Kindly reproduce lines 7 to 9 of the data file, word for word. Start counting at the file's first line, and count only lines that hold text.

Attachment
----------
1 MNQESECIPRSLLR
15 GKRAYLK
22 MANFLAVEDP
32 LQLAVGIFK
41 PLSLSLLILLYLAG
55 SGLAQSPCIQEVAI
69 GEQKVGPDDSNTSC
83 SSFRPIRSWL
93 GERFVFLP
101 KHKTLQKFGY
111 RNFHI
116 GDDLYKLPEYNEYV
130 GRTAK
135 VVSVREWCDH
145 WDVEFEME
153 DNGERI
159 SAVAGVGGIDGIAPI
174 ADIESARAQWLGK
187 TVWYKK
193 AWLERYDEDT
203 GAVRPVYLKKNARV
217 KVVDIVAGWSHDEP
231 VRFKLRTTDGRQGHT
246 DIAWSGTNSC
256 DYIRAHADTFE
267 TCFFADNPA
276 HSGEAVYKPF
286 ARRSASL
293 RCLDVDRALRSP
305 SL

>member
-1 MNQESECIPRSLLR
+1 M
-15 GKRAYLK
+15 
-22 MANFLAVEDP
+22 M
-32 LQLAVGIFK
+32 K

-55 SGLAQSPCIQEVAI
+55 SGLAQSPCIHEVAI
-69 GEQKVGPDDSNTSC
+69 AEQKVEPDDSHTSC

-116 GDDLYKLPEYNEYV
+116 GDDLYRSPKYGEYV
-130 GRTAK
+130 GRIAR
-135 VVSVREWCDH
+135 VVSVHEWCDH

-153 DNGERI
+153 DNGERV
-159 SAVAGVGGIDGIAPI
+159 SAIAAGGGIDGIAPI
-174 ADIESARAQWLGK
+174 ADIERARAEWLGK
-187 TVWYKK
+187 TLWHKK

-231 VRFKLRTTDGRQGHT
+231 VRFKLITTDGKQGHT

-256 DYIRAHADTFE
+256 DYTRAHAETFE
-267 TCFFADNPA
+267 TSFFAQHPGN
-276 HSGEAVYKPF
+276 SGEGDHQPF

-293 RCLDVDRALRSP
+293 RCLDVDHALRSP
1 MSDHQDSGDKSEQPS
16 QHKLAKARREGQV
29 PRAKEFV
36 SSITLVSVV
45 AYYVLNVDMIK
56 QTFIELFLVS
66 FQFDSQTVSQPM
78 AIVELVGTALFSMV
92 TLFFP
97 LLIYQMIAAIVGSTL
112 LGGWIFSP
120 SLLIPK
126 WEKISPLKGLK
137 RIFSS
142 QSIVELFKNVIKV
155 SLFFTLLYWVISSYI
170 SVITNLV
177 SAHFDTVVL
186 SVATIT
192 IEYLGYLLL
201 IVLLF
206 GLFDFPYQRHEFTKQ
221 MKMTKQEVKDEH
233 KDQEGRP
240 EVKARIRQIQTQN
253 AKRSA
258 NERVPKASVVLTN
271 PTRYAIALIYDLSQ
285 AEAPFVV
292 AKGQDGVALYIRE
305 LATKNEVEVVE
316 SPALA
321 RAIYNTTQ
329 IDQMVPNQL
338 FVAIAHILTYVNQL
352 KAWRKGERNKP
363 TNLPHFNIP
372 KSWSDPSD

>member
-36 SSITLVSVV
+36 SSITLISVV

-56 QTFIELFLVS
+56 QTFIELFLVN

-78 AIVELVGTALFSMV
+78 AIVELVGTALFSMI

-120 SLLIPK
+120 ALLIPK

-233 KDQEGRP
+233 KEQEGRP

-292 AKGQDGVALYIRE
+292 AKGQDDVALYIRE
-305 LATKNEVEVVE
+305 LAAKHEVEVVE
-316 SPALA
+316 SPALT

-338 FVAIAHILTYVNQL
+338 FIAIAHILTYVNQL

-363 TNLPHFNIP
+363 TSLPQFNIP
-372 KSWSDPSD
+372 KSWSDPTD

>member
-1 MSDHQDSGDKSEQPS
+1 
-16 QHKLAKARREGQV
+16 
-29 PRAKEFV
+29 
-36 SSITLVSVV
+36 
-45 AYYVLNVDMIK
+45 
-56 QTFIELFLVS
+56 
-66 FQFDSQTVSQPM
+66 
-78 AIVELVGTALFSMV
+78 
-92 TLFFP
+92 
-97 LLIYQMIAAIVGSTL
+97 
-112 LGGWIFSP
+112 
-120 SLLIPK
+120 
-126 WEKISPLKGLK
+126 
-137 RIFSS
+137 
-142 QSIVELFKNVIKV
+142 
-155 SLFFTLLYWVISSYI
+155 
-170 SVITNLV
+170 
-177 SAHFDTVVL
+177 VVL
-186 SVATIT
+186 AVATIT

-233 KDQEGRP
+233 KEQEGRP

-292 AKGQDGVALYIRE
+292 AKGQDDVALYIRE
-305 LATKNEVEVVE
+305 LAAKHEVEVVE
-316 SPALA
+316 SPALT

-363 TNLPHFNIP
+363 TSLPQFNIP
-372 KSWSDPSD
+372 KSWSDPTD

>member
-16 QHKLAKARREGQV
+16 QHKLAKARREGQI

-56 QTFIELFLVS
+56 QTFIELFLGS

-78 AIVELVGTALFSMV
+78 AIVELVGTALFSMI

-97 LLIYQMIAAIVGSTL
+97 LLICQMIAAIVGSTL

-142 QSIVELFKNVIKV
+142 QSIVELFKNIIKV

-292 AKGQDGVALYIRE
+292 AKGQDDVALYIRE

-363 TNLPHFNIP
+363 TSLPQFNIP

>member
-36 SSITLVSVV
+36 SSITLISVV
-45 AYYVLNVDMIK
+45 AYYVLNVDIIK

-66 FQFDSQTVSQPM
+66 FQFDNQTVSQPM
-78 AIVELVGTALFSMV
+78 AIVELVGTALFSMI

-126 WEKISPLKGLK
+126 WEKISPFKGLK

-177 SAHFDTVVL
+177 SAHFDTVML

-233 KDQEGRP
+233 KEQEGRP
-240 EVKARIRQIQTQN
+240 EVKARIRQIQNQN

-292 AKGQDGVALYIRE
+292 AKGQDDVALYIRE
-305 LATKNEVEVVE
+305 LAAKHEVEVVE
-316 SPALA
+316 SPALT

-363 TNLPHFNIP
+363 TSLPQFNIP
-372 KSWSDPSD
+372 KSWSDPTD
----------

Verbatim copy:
69 GEQKVGPDDSNTSC
83 SSFRPIRSWL
93 GERFVFLP